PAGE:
Let's look at this in more detail, shall we?
Miwayaki et al, 2008 wrote:INTRODUCTION
Objective assessment of perceptual experience in terms of brain activity represents a major challenge in neuroscience. Previous fMRI studies have shown that visual features, such as orientation and motion direction (Kamitani and Tong, 2005, 2006), and visual object categories (Cox and Savoy, 2003; Haxby et al., 2001) can be decoded from fMRI activity patterns by a statistical ‘‘decoder,’’ which learns the mapping between a brain activity pattern and a stimulus category from a training data set. Furthermore, a primitive form of ‘‘mind-reading’’ has been demonstrated by predicting a subjective state under the presentation of an ambiguous stimulus using a decoder trained with unambiguous stimuli
(Kamitani and Tong 2005, 2006; Haynes and Rees, 2005). However, such a simple classification approach is insufficient to capture the complexity of perceptual experience, since our perception consists of numerous possible states, and it is impractical to measure brain activity for all the states. A recent study (Kay et al., 2008) has demonstrated that a presented image can be identified among a large number of candidate images using a receptive field model that predicts fMRI activity for visual images
(see also Mitchell et al., 2008, for a related approach). But the image identification was still constrained by the candidate image set. Even more challenging is visual image reconstruction, which decodes visual perception into an image, free from the constraint of categories (see Stanley et al., 1999, for reconstruction using LGN spikes).A possible approach is to utilize the retinotopy in the early visual cortex. The retinotopy associates the specific visual field location to the active cortical location, or voxel, providing a mapping from the visual field to the cortical voxels
(Engel et al., 1994; Sereno et al., 1995). Thus, one may predict local contrast information by monitoring the fMRI signals corresponding to the retinotopy map of the target visual field location. The retinotopy can be further elaborated using a voxel receptive-field model. By inverting the receptive-field model, a presented image can be inferred given the brain activity consistent with the retinotopy
(Thirion et al., 2006).
For those unfamiliar with the concept of retinotopy, this describes the fact that the spatial arrangement of neurons in the visual cortex is related to the spatial position of viewed objects in the visual field
. Early work determining this was first undertaken by noting the correlation of spatially specific visual cortex lesions to specific areas of visual field loss, in, for example, cases of brain damage arising from battlefield injury. However, the above paper seeks to use this interesting fact as a means of determining the nature of a perceived image, by reading the activity within the retinotopic neurons, and correlating that activity to different areas of visual contrast. Indeed, there exists scientific literature noting that there is a correlation between retinotopy mapping and the nature of the folding of the visual cortex, but I digress.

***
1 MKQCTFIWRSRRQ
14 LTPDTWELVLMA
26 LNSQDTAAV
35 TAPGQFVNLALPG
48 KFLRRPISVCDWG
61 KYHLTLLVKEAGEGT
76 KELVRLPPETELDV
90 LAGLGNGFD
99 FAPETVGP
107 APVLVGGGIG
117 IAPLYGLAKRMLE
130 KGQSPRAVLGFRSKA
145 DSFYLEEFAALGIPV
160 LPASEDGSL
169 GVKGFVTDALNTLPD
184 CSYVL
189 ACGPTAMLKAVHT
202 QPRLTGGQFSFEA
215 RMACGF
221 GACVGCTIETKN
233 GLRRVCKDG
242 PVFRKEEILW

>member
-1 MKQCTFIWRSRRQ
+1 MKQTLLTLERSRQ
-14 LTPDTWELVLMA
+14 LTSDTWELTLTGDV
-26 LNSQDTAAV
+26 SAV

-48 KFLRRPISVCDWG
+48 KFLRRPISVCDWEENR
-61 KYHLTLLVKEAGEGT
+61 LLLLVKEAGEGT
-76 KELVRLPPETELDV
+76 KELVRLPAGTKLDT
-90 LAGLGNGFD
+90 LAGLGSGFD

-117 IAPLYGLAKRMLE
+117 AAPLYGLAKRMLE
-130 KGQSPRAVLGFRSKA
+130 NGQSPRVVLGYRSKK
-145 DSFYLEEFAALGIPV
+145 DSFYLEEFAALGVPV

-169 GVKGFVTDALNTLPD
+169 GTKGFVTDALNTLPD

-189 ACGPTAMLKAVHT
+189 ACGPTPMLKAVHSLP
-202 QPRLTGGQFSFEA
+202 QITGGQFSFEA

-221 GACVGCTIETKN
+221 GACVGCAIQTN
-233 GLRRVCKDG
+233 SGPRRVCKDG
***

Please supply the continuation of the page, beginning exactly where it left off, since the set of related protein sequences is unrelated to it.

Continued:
Basically, what the scientists set out to do in this paper, was to determine if it was possible to use the differential activity arising in different parts of the neuronal retinotopy map, to elucidate the nature of an image seen by a human being, without prior knowledge on the part of the experimenters of the actual image perceived.
It's also of note that even this early in the paper, the authors cite a number of prior papers covering work devoted to elucidating basic information about the thoughts present within the brains of human experimental subjects, using appropriate signal detection and processing means
There is, of course, a complication in the use of this information, as the authors outline below, but, note, they also present a potential solution
Miwayaki et al, 2008 wrote:
However, it may not be optimal to use the retinotopy or the inverse of the receptive field model to predict local contrast in an image. These methods are based on the model of individual voxel responses given a visual stimulus, and multivoxel patterns are not taken into account for the prediction of the visual stimulus. Recent studies have demonstrated the importance of the activity pattern, in particular the correlation among neurons or cortical locations in the decoding of a stimulus
(Averbeck et al., 2006; Chen et al., 2006). Since even a localized small visual stimulus elicits spatially spread activity over multiple cortical voxels (Engel et al., 1997; Shmuel et al., 2007), multivoxel patterns may contain information useful for predicting the presented stimulus
A little later on in the paper, the authors continue with: